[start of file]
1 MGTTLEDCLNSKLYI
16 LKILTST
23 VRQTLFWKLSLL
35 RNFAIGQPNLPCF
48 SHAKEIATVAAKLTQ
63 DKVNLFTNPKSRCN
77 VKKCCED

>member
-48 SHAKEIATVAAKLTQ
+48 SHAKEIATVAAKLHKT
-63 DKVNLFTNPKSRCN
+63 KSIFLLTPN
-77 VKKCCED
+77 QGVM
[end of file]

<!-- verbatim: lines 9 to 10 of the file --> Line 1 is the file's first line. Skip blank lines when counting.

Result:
-48 SHAKEIATVAAKLTQ
+48 SHAKEIATVAAKLHKT